Skeptic News: British Columbia embraces TCM

images (4)From: Vancouver Sun

Exactly one week after Surrey Memorial Hospital sprung a leak for the second time, Premier Christy Clark promised in her throne speech her government would work “to create the environment for” a school of traditional Chinese medicine at a post-secondary institution.

In the section entitled “Health Care and Innovation,” the speech stated:

“An innovative health care system must respond to the changing needs of its citizens and embrace practices beyond traditional western medicine.”

An ancient Asian system of medicine based on dubious and folkloric treatments is suddenly innovative, while “western” medicine, the progress of which has been based solely on the application of rigorous scientific evidence, is suddenly “traditional.” More than just Surrey Memorial is all wet in this government’s management of health care.

B.C. is a hotbed of alternative medicine, and traditional Chinese medicine has lots of company here — naturopathy, reiki, homeopathy, herbal remedies. It’s not uncommon for patients, especially cancer patients, to complement their regimen of surgery, chemotherapy and radiation with alternative treatments.

The author of the above goes on to state that he supports the right of patients to choose whatever healthcare they wish but opposes the tax-payer funding of nonsense. It is worth a read.

The trend for politicians to reject science and evidence in favour of anecdote and woo is worrying. Particularly in the field of healthcare where one might hope evidence based policy held sway.

It seems politicians are happy to throw money at any old nonsense if they think it will win them votes.

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One Response to Skeptic News: British Columbia embraces TCM

  1. Peter Maxwell says:

    The trend for politicians to reject science and evidence in favour of anecdote and woo is worrying. Particularly in the field of healthcare where one might hope evidence based policy held sway.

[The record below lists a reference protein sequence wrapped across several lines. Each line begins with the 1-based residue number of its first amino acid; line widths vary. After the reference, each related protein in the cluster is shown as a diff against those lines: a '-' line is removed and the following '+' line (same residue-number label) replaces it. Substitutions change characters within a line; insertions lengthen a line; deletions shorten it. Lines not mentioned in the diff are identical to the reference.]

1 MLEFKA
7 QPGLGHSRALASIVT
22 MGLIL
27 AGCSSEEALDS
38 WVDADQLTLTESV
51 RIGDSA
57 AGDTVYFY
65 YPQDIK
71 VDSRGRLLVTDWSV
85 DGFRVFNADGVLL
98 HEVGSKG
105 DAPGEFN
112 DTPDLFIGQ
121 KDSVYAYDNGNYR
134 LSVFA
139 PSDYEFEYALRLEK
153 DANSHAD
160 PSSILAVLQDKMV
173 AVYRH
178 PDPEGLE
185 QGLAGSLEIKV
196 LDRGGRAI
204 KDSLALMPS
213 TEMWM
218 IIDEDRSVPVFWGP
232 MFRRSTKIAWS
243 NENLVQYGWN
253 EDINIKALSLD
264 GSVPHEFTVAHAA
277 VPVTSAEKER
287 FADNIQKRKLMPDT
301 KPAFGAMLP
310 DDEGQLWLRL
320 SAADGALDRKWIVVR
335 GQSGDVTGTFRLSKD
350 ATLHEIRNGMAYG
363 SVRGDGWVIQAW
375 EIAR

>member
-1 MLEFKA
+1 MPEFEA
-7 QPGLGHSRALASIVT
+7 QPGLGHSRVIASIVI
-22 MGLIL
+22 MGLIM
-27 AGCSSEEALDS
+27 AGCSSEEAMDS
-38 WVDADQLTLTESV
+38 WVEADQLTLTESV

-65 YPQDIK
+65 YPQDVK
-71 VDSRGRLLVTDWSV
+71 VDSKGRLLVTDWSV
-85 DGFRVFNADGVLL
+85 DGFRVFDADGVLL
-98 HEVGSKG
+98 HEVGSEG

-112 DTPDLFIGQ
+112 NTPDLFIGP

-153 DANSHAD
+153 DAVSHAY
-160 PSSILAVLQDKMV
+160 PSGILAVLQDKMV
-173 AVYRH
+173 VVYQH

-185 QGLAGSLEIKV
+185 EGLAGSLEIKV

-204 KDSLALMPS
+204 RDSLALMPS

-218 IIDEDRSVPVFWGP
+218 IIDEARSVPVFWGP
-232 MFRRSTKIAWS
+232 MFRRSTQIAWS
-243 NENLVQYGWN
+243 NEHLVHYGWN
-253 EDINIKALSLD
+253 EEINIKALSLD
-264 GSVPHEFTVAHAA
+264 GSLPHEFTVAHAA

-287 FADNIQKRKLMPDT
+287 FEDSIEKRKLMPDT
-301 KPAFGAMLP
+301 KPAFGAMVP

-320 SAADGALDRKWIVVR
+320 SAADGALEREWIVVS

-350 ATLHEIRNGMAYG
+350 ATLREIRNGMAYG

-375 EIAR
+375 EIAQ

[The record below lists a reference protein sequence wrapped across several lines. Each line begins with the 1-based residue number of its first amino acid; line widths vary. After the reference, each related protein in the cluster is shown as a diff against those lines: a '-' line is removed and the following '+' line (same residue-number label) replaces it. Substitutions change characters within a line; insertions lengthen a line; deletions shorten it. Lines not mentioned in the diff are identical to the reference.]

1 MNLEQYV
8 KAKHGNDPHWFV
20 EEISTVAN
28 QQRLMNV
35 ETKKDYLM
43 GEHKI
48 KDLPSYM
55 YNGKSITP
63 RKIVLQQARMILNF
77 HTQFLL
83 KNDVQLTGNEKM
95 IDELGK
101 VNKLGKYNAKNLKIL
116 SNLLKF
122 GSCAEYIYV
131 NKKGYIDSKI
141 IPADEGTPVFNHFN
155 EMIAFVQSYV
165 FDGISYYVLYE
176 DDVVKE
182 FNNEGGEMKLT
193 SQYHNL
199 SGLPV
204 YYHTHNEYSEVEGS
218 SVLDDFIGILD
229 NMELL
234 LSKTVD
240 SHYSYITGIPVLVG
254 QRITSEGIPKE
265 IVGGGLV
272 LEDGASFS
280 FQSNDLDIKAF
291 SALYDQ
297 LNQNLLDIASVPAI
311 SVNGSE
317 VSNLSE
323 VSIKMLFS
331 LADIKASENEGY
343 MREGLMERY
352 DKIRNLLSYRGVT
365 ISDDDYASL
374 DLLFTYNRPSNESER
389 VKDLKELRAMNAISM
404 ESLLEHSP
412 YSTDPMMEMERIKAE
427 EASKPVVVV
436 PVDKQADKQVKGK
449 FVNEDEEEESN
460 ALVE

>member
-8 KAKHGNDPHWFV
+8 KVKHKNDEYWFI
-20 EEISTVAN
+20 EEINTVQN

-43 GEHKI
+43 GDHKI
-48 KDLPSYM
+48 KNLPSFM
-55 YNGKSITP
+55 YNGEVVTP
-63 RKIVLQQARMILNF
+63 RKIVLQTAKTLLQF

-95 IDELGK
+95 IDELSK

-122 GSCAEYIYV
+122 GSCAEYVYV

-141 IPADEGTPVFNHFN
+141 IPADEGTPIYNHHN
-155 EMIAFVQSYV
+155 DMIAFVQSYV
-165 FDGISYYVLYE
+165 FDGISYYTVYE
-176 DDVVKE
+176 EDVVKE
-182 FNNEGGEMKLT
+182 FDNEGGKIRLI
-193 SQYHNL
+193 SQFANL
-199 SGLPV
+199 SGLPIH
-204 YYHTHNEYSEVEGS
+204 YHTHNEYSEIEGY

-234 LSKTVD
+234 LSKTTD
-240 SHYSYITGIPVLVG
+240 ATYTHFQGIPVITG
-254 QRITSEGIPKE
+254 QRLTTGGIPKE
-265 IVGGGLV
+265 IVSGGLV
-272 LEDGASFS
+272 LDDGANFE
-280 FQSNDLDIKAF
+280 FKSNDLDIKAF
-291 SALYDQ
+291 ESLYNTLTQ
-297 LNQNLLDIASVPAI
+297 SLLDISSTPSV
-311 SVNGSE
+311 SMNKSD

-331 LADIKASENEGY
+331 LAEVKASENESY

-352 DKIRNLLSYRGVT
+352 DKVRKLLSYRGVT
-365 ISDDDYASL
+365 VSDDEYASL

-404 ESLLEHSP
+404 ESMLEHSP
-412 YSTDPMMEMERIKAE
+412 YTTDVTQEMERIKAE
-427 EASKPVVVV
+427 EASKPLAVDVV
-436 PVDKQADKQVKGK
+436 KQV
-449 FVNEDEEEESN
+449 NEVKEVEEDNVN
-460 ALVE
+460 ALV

It seems politicians are happy to throw money at any old nonsense if they think it will win them votes.

    This sort of article, I find somewhat disappointing: if there is to be stark criticism of “alternative medicine” on the basis of poor science and tax-payer funding then why do the current medicines approval processes escape unscathed? Surely the suppression of negative results by drugs companies would be cause for concern? Does bullying of academics, selective funding and designing studies for a desired outcome to achieve what are often marginal positive results not cause for alarm? This is before we consider issues such as longitudinal problems of medicines that are not shown in most studies and the extending of profits by marketing stereoisomers of drugs that have no proven additional benefit.

    There is research to support certain herbal medicines for specific uses; I suspect if more studies were funded, there would obviously be more data. However, the author of the article seems to adopt a reductionist view that all alternative medicine is somehow nonsense. Remember, many of our modern day pharmaceuticals either started off or are direct extracts from plants/bacterium/fungi, e.g. Opiods, Atropine, Digoxin, Nystatin, Valproate, etc.

    If there are to be complaints about the safety of alternative medicines already in use – e.g. with drug interactions – then one of the more prudent moves is to require qualifications to be able to practice. In that sense a degree qualification is a good start. One will train a GP, psychiatrist, nurse, etc without regard to specific drugs; so why should herbalists or TCM practitioners not be trained, unless you tacitly assume all of the field is nonsense?

    Evidence based medicine is great in concept but not always entirely possible in reality and the same standards must be held across the board.

    The one thing I do possibly agree with are definitions: “traditional Western medicine” is essentially herbal medicine, I’d use the term “modern medicine” to refer to the type of care we’d normally get from a hospital or doctors’ surgery.

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